Over the weekend, the quintessential local broadcaster William O’Shaughnessy passed away at 84.
I have known Bill O’Shaughnessy since I first founded Inside Radio.
He was a great and active supporter who has always subscribed and he has always been a great fan.
He’d call and shout “Hey Del Colliano” or “Professor” and engage me in one of three intellectual pursuits – local radio, the First Amendment and Bill O’Shaughnessy. I wish you could have heard those calls over the decades.
When Cheryl and I got married 24 years ago, Bill attended our wedding in Philadelphia but he was also responsible for recommending the 12-piece society orchestra with three vocalists from New York who knocked them dead at the celebration.
But I paid the exorbitant fee – twice! Once for my wedding and again when my daughter married, she begged daddy for the same orchestra Bill recommended which I then hired to fly in to Phoenix and bingo, the same magic.
We argued about politics but it never got nasty – oh, maybe I accused a smart guy of being beholden to dumb politicians, but how could I mean that – he knew.
And as hard as he tried, he could never make me like the NAB – I like and liked a lot of the dedicated people who work there, just not their misguided mission to suck up to the greedy bastards who ruined the radio business.
I can see Bill in heaven right now, saying “but wait, professor” – he never gave up trying to talk “sense” into me.
The first time I received a package from his two small local Westchester stations I was impressed with his money until I opened it to read a self-published “ratings” booklet with the names of local, national and prominent politicians waxing eloquent about his stations – pure genius. No numbers.
I read on and saw my name in there with a quote from me – I made his self-published ratings book.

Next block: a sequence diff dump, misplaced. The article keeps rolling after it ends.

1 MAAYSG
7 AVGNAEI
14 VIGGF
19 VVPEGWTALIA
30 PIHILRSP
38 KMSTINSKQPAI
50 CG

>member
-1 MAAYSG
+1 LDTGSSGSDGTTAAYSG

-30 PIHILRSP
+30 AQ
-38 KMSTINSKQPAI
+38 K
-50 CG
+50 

Actually, Bill was ahead of his time here as well because he was an ‘influencer’ before social media made it popular.
On the First Amendment, he was rock solid – if he was wrong, he erred on the side of everyone who disagreed which made him right in my book.
On local radio, he never put syndicated political talk on his station the way most owners do, he never admitted that AM was declining, he was a “towny” and proud of it in the elite surroundings of Westchester, NY.
And he didn’t sell the stations.
Bill, you (I know you’re listening) were right about local radio – you made it work, lived it, breathed it, celebrated it while your competitors were selling out to the highest bidder.
I could go on, but there’s one thing I saved for last.
Bill – the master publicist – would snail mail the appreciations he wrote or delivered at the funerals of prominent people.
It doesn’t take a writer or a professor to appreciate his masterful use of words including descriptive adjectives, colorful words and action verbs.
He made the dead come alive again in all their glory if only for a few short minutes.
I know no equal to Bill’s ability to celebrate a life in words so it would be heresy to even try absent his many skills.
So, I suggest everyone cancel all plans to leave the earth, brother Bill has left us for another local market higher up and there will be no one to stage a fitting farewell.
Instead stay here and fight for First Amendment rights and the viability of local radio both causes in which he devoted his life, passion and God-given gifts to keep his ‘tribe’ focused on what’s really important.
Jerry Del Colliano is a professor at NYU Steinhardt Department of Music and Performing Arts Professions Music Business Program. His background includes Clinical Professor of Music Industry at the University of Southern California, TV, radio, program management, publishing and digital media.
- Only 2 Radio Groups Are Profitable
- iHeart Deal Buzz
- Could Audacy’s Board Do a Disney CEO Firing?
- A Beasley Bankruptcy to Watch
- Audacy & Beasley Destroy Their Vegas Station Swap
- Radio’s Role in Taylor Swift’s Success
- A Recession Would Trip Radio Layoffs
- Shakeup in Station Management
- Townsquare Distances Itself from Radio
- Audacy Burning Cash and Adding Debt